Socialist Labour Party

Steve Wallis S.Wallis at mmu.ac.uk
Fri Nov 17 05:13:44 MST 1995


Adam Rose <adam at pmel.com> wrote, about the call by Arthur Scargill (leader
of the National Union of Mineworkers in Britain) for the formation of a
Socialist Labour Party:

> i)	The move should be welcomed.
>
> 	I think the fact that elements in the Labour Party see the need
> 	for a socialist alternative to the Labour Party, and are prepared
> 	to act on this understanding, is to be welcomed.
>
> 	It illustrates the existence of a layer of working class activists
> 	who are already deeply disillusioned with Blair, and who realise
> 	that if there are to be any reforms under a Labour government, we
> 	are going to have to fight for them ourselves.

I agree with this analysis of the objective situation.  However, the question
is whether the formation of the SLP would be a positive development in this
objective situation; i.e. will it help the struggle for a socialist society.

I say yes, and along with other members of Militant Labour I'll help build this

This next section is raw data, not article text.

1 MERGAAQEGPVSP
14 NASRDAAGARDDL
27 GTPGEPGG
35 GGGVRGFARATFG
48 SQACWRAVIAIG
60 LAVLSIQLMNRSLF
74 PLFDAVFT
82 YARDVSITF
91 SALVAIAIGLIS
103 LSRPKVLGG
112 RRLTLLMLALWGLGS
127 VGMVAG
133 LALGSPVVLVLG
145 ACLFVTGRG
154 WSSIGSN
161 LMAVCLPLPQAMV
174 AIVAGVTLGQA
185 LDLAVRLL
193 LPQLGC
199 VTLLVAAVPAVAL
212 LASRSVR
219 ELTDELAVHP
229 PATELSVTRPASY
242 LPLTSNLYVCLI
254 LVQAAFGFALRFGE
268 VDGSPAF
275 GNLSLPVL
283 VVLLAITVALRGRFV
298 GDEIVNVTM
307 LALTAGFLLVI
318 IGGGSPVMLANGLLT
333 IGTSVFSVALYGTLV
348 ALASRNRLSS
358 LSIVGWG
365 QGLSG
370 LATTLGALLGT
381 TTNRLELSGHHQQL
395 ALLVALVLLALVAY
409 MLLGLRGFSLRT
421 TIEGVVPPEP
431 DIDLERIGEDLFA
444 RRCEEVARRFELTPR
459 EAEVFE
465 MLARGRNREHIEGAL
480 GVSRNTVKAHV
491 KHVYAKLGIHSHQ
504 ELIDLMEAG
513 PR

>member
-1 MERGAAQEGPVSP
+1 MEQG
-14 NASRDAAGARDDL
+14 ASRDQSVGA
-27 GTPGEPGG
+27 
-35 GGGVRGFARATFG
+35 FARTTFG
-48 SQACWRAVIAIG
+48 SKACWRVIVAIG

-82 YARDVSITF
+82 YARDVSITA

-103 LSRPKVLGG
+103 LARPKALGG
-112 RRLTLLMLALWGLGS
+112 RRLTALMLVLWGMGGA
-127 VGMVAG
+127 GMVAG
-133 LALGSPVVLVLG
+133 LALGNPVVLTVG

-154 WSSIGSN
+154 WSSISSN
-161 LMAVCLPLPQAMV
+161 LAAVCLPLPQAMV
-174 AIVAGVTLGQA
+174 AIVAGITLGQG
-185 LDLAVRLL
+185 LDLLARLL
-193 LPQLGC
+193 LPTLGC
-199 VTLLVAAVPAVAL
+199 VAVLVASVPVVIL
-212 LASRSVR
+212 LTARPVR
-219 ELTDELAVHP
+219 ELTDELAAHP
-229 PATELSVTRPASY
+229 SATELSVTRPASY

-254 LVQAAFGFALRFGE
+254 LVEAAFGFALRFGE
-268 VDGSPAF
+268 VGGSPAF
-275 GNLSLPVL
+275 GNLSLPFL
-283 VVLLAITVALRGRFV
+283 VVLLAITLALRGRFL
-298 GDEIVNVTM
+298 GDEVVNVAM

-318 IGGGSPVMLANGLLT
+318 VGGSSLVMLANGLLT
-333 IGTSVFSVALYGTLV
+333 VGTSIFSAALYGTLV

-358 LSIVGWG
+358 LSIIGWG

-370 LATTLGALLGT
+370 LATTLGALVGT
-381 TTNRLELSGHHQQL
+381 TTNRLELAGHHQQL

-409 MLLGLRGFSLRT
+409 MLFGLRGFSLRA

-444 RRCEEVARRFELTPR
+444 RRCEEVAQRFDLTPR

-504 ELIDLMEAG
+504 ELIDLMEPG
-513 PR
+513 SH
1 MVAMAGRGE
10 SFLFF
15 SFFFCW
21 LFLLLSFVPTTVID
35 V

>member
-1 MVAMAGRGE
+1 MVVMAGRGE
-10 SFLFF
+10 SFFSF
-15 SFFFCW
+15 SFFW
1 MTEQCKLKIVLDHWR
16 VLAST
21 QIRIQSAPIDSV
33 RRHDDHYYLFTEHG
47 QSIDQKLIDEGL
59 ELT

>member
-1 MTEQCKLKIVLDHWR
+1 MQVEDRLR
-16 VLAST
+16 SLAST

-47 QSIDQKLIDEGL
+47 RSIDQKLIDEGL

party.  And, since we will be involved in the SLP from the start, we will be
able to influence what sort of party it will be, and the policies and strategy
it will adopt.

You seem to be pessimistic about the prospects for the SLP (which would seem
to imply that you would not expect it to help in the struggle for socialism,
in which case surely you should not welcome it???).

> ii)	What sort of party should it be ?
>
> 	I only have what the Guardian said the day the news broke to go
> 	on, but there seem to be two contradictory elements in his plans :
>
> 	a)	A commitment to fight for the interests of the working class
> 	b)	An orientation on winning over the Trade Union Beauracracy.

(a) obviously - which is not to say that it will not attract some in leading
positions in trade unions (they are not all bureaucrats).

> 	These two commitments contradict. If he is to build a party which
> 	fights for workers interests, this implies criticism of the trade
> 	union beauracracy, right + left. For instance, in the current
> 	dockers dispute, it means criticising the left T+G leadership for
> 	not making the strike official and not calling the mass pickets
> 	which could win the dispute.
>
> 	On the other hand, if he wants to win over the trade union bureaucracy,
> 	he will supress these critisisms. If he does that, he will find himself
> 	unable to win over the more militant activists in disputes like the
> 	dockers'.

Saying "he will supress these critisisms" implies that Scargill will have
dictatorial control over the party.  Attempts by anyone within the SLP
(whether Scargill or anyone else) to run the SLP in a bureaucratic manner will
have to be resisted.  Of course mistakes or sell-outs by "lefts" should be
criticised.

> 	This is related to what scargill calls avoiding "sectarian debates".
> 	What he actually means by this, I think, is a party which contains